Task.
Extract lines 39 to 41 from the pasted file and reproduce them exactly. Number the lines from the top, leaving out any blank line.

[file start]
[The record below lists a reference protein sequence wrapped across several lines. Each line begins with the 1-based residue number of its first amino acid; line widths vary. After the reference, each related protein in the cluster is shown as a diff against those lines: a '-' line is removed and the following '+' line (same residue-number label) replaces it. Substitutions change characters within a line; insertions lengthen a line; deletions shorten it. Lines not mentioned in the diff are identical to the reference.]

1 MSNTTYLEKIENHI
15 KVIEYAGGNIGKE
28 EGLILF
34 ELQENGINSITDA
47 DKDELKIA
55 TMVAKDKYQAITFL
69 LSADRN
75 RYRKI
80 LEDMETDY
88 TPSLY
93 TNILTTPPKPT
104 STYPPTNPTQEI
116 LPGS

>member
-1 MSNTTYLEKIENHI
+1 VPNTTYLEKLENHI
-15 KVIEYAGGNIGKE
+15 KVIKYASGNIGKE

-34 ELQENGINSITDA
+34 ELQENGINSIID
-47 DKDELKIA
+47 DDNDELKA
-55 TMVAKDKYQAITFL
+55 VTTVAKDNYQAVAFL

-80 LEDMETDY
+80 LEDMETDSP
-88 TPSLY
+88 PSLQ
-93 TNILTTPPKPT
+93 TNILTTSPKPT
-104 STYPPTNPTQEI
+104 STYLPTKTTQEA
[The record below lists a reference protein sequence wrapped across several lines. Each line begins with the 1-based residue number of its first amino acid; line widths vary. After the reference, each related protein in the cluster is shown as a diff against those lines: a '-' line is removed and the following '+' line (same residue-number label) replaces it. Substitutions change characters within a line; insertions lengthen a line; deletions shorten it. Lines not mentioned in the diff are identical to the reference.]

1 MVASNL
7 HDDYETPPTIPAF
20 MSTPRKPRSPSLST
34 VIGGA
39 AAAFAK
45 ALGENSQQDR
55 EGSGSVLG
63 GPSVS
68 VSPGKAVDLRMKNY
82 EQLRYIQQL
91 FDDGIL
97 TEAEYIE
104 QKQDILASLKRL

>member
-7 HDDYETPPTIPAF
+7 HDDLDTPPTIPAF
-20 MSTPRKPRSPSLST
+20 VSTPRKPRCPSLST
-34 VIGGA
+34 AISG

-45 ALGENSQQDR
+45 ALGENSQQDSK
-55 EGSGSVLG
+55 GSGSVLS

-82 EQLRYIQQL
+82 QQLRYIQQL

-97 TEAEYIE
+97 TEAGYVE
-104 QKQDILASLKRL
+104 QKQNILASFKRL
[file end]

39 AAAFAK
45 ALGENSQQDR
55 EGSGSVLG